Many of the country's doctors are trained in London
A revamp of the NHS workforce in London could cause "irrevocable damage" to medics' careers, doctors say.
The capital's health bosses want to see half of medics working in the community - double the proportion currently.
The move is linked to the roll out of the network of polyclinics in London and will see doctors spending more of their training outside hospitals.
But the British Medical Association said polyclinics were still an unproven model of healthcare.
NHS London, the regional body that oversees NHS trusts in the capital, is looking to invest an extra £132m in training over the next decade.
It is also planning to increase its workforce of nurses, midwives and doctors by 4,000 to 19,000.
However, in the future these health staff will be spending much more time in the community rather than hospitals.
NHS London's workforce strategy proposed 47% of doctors should be based in the community within 10 years - up from 25% at the moment.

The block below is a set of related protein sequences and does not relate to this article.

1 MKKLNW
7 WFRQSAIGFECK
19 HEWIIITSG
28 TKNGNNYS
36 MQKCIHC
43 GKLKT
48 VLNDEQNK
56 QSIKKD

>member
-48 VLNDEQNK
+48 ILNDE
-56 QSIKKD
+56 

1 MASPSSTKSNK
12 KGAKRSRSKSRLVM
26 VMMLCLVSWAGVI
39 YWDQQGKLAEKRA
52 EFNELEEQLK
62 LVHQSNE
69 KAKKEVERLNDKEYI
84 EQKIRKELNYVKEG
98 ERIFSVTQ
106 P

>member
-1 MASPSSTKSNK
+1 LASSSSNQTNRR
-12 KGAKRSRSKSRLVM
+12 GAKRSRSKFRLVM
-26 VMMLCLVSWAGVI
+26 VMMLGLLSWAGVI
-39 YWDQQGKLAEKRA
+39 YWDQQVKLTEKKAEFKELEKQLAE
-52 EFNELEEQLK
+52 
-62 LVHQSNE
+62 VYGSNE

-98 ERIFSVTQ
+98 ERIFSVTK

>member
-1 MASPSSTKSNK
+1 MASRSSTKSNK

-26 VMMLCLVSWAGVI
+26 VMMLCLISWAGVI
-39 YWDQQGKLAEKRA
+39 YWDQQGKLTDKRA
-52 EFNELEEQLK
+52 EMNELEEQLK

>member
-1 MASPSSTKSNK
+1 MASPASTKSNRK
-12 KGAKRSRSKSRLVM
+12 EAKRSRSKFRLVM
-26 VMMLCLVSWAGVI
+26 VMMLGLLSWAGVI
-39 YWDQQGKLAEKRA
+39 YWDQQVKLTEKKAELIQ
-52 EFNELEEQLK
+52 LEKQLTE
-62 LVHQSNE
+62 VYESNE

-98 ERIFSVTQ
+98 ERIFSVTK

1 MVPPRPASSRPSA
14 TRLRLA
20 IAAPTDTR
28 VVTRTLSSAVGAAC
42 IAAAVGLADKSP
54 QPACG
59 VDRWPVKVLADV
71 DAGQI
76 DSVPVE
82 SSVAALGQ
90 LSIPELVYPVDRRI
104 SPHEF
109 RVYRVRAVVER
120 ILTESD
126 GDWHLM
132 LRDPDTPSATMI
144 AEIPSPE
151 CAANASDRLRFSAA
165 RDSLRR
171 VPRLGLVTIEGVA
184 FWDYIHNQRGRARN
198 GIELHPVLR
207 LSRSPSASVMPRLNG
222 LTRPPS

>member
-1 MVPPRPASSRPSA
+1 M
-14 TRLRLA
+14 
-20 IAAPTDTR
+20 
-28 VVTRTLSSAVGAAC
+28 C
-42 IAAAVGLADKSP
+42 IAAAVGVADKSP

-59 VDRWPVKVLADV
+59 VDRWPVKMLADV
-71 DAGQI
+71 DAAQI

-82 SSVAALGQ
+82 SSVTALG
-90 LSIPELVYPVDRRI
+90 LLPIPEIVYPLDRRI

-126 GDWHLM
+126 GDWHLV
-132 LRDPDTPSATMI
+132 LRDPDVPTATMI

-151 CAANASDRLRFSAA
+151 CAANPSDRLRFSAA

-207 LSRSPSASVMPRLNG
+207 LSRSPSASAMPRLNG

A similar shift will be seen among nurses.
It is envisaged many of these staff will be working in the 150 polyclinics - super GP surgeries housing a range of staff including physios, nurses and hospital doctors - due to be set up in London.
Hospital consultants will also be expected to run outreach clinics.
To achieve this, a major reform of training is needed. Junior doctors currently spend about 90% of their time in hospitals, but NHS London said this will change if the vision is to be realised.
NHS London chief executive Ruth Carnall said said the plans were about getting "the right health professional working in the right place".
"In the future, doctors and other health staff will be spending more of their time training where they will be working - the community."
The changes in London are part of a wider reform of the NHS with polyclinics being set up across England - albeit not quite on the scale of London.
However, what happens in regards to training in London has a huge knock-on effect on the rest of the country as about a third of the medical workforce comes through the capital's training system.
A spokesman for the British Medical Association accused NHS bosses and the government were "running ahead with wholesale changes".
"Polyclinics need to bed in before changes to training. The concern is that a lot of doctors' careers could be irrevocably damaged in a system which is not yet proven."